Words Born to Die

by Translation Guy on April 9, 2012
0 comments

It’s a jungle out there, that vocabulary list. Darwin deals the hand, and only the fittest words survive. For the unfit, it’s the way of the dodo,  feathery discards on  broken nest. Quel domage.

Beneath its bucolic surface, English vocabulary is tooth and claw, baby. Tooth and claw!

It took a couple of physicists to figure that out, using the Google Books N-Gram tool to understand how words survive in that cruel linguistic jungle. The N-gram tool provides access to every word in a collection of five million scanned books published from 1800 to 2008.

Alexander M Peterson at the Lucca Institute for Advanced Studies and his team were able to pick the winners in the war of all words against all.  “It’s an inherently competitive, evolutionary environment,” he says.

Even with the perfect storm of the stupid Internet content, there are only so  many places a word can fit into a text.  Some new, flashy word comes in, and a suddenly that dumpy old spinster is caught without a chair to sit in. Game over.

Oh, now and the, a word may get a temporary reprieve if it ends up in a spellchecker, but in general, “the modern print era shows a marked increase in the death rate of words which likely correspond to low fitness, misspelled and (technologically) outdated words”, note the authors. Evolution is a harsh mistress.

“Roentgenogram” is a perfect example. Everyone knows that Wilhelm Röntgen (1845–1923) won the Noble Prize  for discovering the X-ray, so what else would you call an X-ray image but a “roentgenogram”? That’s how it started. But the word was quickly challenged by X-ray and radiogram. It doesn’t take X-ray vision to figure out how this one ended–roentgenogram had to go.

The graphs shows how these three synonyms struggled over the same patch of linguistic turf for 80 years. , before roentgenogram finally bit the dust. The scientists conjecture that the main reason “Xray” has a higher freqency is due to the “fitness gain” from its efficient short word length and because “English has become the base language for scientific publications.”

The researchers found that new words tend to peak at around 40 years after introduction, about the time it takes to get the term into a dictionary and introduced to a couple of generations. They also saw big changes in the dynamics of language during periods of war. This shows that word correlations,  across time and between words, are influenced by “co-evolutionary social, technological, and political factors.”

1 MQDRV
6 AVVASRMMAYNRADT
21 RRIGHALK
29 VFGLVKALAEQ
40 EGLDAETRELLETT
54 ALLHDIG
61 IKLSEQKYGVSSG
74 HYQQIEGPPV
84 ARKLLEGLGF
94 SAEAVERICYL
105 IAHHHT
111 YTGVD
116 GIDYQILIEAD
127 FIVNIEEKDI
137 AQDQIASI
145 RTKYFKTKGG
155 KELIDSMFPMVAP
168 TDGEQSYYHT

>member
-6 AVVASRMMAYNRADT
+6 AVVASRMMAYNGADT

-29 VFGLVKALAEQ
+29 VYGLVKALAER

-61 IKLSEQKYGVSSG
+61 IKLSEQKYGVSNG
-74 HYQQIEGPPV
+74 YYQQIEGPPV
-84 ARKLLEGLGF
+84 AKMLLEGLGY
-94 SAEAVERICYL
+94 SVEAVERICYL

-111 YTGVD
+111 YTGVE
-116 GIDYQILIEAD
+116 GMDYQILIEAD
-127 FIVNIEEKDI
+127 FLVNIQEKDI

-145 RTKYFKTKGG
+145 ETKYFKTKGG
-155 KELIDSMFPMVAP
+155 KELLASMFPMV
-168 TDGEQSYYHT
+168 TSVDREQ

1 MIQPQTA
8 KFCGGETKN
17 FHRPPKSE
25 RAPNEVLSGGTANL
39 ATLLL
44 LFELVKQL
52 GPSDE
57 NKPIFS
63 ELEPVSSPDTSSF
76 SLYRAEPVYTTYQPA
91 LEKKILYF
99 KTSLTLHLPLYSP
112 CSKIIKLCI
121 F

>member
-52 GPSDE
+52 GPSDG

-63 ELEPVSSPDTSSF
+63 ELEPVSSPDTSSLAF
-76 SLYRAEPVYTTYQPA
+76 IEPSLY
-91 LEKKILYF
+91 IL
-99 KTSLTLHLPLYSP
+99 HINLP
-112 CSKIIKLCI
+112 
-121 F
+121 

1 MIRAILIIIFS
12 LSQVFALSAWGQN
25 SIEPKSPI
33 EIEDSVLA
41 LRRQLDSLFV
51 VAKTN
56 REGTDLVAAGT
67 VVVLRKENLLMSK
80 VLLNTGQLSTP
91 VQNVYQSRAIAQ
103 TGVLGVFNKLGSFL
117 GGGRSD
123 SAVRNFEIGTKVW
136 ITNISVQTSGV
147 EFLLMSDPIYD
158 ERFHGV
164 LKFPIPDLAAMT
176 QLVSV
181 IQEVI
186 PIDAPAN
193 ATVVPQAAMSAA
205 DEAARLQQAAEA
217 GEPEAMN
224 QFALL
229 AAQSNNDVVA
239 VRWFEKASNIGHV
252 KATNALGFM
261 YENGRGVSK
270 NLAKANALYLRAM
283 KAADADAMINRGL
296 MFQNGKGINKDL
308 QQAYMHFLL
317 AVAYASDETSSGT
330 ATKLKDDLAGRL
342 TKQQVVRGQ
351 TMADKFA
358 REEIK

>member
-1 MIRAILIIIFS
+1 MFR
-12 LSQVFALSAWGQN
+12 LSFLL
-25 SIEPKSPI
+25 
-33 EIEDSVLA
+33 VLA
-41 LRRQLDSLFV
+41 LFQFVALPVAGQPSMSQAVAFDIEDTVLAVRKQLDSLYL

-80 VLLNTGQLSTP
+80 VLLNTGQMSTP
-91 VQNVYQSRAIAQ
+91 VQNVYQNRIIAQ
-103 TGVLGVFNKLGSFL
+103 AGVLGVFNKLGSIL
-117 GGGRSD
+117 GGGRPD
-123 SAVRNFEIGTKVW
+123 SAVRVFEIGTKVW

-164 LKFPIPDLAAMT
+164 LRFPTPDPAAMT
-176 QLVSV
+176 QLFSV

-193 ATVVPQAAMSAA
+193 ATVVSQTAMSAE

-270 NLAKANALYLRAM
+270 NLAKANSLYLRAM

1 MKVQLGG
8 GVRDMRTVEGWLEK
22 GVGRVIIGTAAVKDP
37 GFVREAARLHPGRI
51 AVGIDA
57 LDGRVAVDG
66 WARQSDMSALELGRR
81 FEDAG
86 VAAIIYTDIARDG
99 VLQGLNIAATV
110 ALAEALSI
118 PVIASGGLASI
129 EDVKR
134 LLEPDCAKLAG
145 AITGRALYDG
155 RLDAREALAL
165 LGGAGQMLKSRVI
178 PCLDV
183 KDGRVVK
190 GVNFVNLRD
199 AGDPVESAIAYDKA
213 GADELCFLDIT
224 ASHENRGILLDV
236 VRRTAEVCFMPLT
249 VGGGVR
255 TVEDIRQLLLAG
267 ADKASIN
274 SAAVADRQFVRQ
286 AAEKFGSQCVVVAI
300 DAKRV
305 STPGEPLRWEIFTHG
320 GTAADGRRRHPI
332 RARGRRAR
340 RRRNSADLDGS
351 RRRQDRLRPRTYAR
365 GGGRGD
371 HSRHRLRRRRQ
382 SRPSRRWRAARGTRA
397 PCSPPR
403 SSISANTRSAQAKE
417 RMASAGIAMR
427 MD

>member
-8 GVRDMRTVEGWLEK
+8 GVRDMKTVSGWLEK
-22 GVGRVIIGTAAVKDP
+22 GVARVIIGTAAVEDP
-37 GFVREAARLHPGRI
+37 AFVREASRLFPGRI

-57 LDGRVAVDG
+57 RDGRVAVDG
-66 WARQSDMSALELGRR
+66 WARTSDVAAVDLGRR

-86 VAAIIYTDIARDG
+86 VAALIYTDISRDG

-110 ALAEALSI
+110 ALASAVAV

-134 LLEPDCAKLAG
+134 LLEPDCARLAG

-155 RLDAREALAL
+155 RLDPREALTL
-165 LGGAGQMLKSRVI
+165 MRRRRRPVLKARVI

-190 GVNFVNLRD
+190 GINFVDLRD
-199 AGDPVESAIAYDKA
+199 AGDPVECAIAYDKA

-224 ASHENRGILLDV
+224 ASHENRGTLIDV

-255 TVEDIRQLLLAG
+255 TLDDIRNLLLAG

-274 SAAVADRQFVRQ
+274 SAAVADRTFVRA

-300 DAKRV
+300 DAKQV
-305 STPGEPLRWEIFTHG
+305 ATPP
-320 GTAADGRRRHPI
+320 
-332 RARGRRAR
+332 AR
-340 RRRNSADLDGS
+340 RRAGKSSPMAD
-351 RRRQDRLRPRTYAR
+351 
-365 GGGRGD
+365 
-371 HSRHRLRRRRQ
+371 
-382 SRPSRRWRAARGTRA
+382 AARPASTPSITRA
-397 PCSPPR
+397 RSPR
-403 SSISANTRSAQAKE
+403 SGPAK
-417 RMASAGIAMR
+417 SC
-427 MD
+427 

0 Comments

  1. Not only did the dodo go, but so has the use of the word to describe someone who isn’t too bright. Honestly, when was the last time someone called another a dodo?

  2.  ”It’s an inherently competitive, evolutionary environment,” he says? Maybe we should have a hunger games for words and the weak get killed off.

  3. Lennox Termi says:

    My daughter has completely abandoned the book store. We used to go there almost weekly and look at books. Now all she does is download them. All of her friends have a kindle or other brand and they all read ebooks. If someone has something interesting for young people, ebook it!

    • Ken says:

      Old people, too. Lennox.

  4. Lev Butala says:

    Some words need to die. How many words do we need? Too many just creates more confusion and less understanding. Really, out of all the english words known, how many are actually used on a daily basis?

    • Ken says:

      I try to keep it at around 500. More than that is overkill.

  5. If it takes about 40 years for a new word to peak, then the word “groovy” should be peaking right about now. (unfortunately it only seems like I use it in my circle of friends).

  6. Looks like x-ray didn’t catch on until the 70’s. I need to start watching some of my period movies closer to see if they use the word “roentgenogram.” over x-ray.

  7. Till Dembitz says:

    I didn’t understand a thing on the Peterson link. Are you sure they didn’t just make this up? I think they should get the language shop broom and push that page right into the big born to die dust pan.

  8. L. Lassiter says:

    I can see the demise of a lot of technological words over time. Thinks change and so does the vocabulary that go along with it.

  9. 40 years seems like a long time to peak for a new word, but then again, the word has to cover a lot of ground to get out to all of the people. I would think that this will shorten over time since words can be around the world now instantly.

    • Ken says:

      Seems like words come and go faster than once every 40 years. What do those scientists know, anyway?

  10. L. Lassiter says:

    I can see the demise of a lot of technological words over time. Thinks change and so does the vocabulary to go with it.

    • Ken says:

      Things change too, but I agree with you that it’s the thought that count, Lassiter!

  11. Stinker says:

    I wonder what all of this texting gibberish is going to do to this.

    • Ken says:

      We’ll know in 40 years.

  12. I am thinking that words are heavily influenced by the younger generation more than the older ones. Expecially now with the internet.

    • Ken says:

      Who wants to talk to old people anyway?

  13. Lori Hayes says:

    So is there are correlation between the length of the word and the fitness of the word?

  14. Wade Harris says:

    Is that graph worldwide? I don’t think I ever hear of a roentgenogram and I am pushing 60. I thought it was always x-ray (x standing for unknown)

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